“For a researcher in the twenty-second century, it will seem unimaginable that someone studying the twenty-first century would do anything but draw heavily on the online world to tell them about peoples’ changing lives. Currently, however, the web remains an almost untapped source for research. This book aims to make a start in this direction,” write Niels Brugger and Ralph Schroeder in the Introduction to their compilation titled The Web as History (UCL Press, 2017). Here’s the blurb:
The World Wide Web has now been in use for more than 20 years. From early browsers to today’s principal source of information, entertainment and much else, the Web is an integral part of our daily lives, to the extent that some people believe ‘if it’s not online, it doesn’t exist.’ While this statement is not entirely true, it is becoming increasingly accurate, and reflects the Web’s role as an indispensable treasure trove. It is curious, therefore, that historians and social scientists have thus far made little use of the Web to investigate historical patterns of culture and society, despite making good use of letters, novels, newspapers, radio and television programmes, and other pre-digital artefacts.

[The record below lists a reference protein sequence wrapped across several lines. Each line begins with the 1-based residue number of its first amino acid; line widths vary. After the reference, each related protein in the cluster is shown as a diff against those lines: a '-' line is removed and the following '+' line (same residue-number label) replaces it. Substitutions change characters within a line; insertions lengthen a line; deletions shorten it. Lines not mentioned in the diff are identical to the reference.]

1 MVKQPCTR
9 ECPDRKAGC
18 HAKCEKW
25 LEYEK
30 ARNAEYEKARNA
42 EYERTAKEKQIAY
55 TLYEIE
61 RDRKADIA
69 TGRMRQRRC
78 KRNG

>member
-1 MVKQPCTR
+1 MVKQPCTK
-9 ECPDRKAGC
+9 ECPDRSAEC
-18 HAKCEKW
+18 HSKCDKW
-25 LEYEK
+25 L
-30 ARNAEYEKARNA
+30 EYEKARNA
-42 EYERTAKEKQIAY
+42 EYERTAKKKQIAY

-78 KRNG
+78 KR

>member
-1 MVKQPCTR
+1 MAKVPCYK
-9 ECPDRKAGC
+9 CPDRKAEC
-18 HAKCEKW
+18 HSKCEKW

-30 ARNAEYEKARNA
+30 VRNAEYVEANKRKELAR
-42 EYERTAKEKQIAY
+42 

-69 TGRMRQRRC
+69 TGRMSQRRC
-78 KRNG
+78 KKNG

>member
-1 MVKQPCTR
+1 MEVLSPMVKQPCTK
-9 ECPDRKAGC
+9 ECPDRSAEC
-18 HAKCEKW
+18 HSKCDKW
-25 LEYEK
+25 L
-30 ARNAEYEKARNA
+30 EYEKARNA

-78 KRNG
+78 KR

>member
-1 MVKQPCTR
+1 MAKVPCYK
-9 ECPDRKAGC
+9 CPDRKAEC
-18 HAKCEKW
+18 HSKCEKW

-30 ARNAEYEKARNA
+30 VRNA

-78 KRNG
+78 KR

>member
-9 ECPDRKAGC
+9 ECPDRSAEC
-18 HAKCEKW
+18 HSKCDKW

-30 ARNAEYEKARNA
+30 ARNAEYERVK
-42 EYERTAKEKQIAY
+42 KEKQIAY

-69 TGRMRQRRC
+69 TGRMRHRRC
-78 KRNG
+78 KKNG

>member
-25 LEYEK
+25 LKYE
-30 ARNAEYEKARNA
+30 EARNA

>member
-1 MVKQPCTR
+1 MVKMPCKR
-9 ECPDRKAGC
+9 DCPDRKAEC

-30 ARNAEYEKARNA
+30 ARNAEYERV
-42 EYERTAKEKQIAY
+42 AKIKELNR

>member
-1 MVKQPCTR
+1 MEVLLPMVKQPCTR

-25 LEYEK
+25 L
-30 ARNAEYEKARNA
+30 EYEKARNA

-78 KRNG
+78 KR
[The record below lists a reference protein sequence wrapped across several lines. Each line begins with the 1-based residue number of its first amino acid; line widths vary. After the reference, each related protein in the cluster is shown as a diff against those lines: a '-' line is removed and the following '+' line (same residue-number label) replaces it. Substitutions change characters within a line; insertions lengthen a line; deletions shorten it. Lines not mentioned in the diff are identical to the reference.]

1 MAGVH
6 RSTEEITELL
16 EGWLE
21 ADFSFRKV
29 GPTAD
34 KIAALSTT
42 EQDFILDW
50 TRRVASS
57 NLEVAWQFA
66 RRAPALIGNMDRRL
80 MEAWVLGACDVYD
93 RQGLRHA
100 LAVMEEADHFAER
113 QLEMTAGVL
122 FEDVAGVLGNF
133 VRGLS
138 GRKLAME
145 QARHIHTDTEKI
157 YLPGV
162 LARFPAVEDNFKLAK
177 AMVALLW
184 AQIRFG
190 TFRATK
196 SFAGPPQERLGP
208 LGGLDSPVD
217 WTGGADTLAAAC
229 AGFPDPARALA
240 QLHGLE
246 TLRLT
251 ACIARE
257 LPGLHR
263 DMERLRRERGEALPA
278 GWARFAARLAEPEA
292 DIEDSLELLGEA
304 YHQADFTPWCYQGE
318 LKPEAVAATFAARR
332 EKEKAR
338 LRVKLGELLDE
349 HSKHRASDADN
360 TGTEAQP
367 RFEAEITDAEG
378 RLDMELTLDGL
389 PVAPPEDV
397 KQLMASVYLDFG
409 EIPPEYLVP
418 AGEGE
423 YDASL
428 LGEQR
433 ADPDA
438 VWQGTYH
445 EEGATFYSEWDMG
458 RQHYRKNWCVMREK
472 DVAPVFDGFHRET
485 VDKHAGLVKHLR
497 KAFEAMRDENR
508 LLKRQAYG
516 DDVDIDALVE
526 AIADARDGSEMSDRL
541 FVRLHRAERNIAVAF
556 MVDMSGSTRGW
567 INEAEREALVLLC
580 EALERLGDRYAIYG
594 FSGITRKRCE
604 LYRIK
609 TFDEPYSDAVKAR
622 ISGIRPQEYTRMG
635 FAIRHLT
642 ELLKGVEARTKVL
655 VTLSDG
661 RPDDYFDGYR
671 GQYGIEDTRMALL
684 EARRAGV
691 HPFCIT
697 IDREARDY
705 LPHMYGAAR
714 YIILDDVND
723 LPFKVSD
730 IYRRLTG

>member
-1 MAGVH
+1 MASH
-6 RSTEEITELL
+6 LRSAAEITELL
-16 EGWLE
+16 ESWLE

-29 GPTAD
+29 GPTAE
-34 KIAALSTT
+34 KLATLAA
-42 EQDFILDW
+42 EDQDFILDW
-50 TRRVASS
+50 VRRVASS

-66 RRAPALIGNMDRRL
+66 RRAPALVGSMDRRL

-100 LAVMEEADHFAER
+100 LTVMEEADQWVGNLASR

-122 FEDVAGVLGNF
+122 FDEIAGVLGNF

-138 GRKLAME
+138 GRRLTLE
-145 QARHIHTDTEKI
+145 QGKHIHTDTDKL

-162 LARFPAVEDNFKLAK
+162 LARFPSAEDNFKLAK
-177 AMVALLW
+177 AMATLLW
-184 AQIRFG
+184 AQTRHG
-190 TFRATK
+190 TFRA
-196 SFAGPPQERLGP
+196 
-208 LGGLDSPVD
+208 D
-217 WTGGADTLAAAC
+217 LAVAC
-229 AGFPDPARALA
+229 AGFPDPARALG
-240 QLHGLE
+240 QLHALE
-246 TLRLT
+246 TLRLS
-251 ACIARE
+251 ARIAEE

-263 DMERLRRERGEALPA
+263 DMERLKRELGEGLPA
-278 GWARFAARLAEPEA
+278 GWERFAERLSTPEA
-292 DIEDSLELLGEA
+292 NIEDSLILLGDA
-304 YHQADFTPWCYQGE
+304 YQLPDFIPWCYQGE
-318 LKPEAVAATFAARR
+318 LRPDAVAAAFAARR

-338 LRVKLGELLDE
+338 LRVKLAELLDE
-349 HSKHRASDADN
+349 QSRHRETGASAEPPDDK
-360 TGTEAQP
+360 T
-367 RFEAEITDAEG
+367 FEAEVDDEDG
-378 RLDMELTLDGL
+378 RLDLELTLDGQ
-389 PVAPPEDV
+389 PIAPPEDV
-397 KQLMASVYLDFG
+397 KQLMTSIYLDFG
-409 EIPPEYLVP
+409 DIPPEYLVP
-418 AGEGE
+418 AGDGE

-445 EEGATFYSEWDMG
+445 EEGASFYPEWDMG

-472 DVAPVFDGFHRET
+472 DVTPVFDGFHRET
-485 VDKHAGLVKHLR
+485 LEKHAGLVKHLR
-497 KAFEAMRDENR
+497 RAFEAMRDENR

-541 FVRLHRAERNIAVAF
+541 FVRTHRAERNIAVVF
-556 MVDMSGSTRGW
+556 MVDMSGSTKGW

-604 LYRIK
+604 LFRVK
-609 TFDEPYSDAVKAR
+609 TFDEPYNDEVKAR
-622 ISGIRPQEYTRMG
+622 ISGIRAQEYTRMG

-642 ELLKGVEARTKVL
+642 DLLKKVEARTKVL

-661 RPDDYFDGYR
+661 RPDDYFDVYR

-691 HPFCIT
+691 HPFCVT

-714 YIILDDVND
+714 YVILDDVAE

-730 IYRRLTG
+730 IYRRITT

This volume argues that now is the time to question what we have learnt from the Web so far. The 12 chapters explore this topic from a number of interdisciplinary angles – through histories of national web spaces and case studies of different government and media domains – as well as an introduction that provides an overview of this exciting new area of research.
An open access PDF version of the book is available here. Recommended. — Joe